My son & I were talking this morning about being sensitive to people and their needs. In our discussion, I was reminded of the story when Jesus came to Martha and Mary after their brother Lazarus had died, landing in possibly one of the darkest moments of their lives. If you remember, Martha & Mary had sent to Jesus before Lazarus died, asking Him to come & heal their sick brother. Despite receiving this information, Jesus waited where he was and purposely came to Martha & Mary after their brother died. Jesus’ delay was extremely disappointing to Martha & Mary (“If You had been here, he would not have died”). Nevertheless, Jesus had a really insightful conversation with Martha about resurrection & if you have some moments, I’d encourage you to read John 11 to look into that chat between the two of them.
After talking with Martha, Jesus connected with Mary who was a virtual basket case from her grief, disappointment, anxiety and loss. Jesus listened, watched, observed everyone’s grief and didn’t reply with a cliche’ quick fix answer – “Oh he’s in a better place now,” nor did Jesus try to change the subject, distract everyone with a miracle, discuss theology with the attending religious leaders, or do the All Knowing God answer. After taking everything in, Jesus wept. When you read to the end of John 11, we see that Jesus raised Lazarus from the dead so there’s a really unexpected and extremely happy ending to the whole story – but Jesus didn’t raise Lazarus from the dead before He experienced the grief through which everyone was going with the death of Lazarus.
When I think about forgiveness, you don’t have to convince me that I need to forgive – I’m already on board with that. The tricky part for me is the actual forgiving. Here are some tips that might help you:
forgiveness isn’t a feeling. Consider the Corrie Ten Boom quote, “Forgiveness is an act of the will, and the will can function regardless of the temperature of the heart.”
forgiveness in the greek means “to let go or release”: when we forgive, we release the hurt, bitterness, judgment & pain
proficient forgiveness requires practice
forgiveness must be kept fresh – stale forgiveness can grow putrid in our emotions and thoughts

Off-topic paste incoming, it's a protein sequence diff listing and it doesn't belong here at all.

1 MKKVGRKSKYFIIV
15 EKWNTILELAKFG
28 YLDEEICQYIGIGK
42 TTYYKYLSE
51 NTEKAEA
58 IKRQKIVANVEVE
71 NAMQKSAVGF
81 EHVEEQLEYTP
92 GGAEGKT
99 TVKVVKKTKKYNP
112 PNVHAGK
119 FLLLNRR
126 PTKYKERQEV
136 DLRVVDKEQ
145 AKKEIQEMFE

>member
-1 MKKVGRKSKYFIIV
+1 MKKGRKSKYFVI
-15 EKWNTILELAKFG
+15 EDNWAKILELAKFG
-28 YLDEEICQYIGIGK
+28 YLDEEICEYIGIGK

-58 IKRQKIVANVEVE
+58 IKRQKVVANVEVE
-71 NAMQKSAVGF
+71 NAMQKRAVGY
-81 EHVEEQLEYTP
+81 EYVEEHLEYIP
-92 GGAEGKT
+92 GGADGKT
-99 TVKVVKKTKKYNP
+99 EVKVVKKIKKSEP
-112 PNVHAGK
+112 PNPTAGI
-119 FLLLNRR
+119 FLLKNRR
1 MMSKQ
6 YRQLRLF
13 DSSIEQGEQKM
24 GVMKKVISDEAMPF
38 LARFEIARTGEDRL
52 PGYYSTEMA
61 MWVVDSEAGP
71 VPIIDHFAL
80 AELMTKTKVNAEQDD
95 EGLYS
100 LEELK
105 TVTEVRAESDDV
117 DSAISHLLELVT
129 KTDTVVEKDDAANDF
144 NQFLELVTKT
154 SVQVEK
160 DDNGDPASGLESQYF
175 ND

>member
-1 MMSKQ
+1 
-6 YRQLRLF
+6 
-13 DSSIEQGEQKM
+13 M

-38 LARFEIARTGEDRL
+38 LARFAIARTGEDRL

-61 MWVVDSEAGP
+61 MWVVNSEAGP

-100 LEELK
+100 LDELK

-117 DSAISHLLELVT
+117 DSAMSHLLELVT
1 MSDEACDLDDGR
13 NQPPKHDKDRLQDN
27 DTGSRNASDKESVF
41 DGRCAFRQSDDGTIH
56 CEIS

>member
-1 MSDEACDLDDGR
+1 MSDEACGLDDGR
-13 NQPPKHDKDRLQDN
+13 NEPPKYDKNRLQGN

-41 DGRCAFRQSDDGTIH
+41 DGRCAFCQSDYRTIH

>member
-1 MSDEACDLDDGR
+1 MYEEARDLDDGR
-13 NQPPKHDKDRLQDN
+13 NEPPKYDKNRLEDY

Here’s a cool & short video that could be helpful: forgiveness
I was reading this morning in Hebrews 12 about how God corrects, just like a loving father corrects & disciplines his children. I used to hate the whole idea of correction & being disciplined. If the truth be told, there has been an arrogance in me about receiving correction. In the past, I had the mindset that I did things so well that I didn’t need correction – which of course set me up for some very serious confrontations and painful corrections. Being corrected & discipline isn’t fun. It hurts. But here are a few points in Hebrews 12 that have helped me about receiving correction:
correction is evidence of love – Heb 12:6; no love, no correction :/
God’s correction is for our benefit – Heb 12:10
when God corrects you, decide to endure & change: don’t faint when God corrects you – Heb 12:5
God’s correction yields good fruit in our lives (peaceful fruit of righteousness) – Heb 12:11
I had an interesting conversation with a friend this morning who expressed some observations about me that could be kind of scratchy. If you’re like me, sometimes when I hear things about me that I don’t like, I want to blow it off & pretend that these things aren’t true. But just because we may not like certain things that we hear or see about ourselves doesn’t mean that they’re not true – in fact, sometimes the truth hurts, even if a person is trying to be gentle, kind & gracious.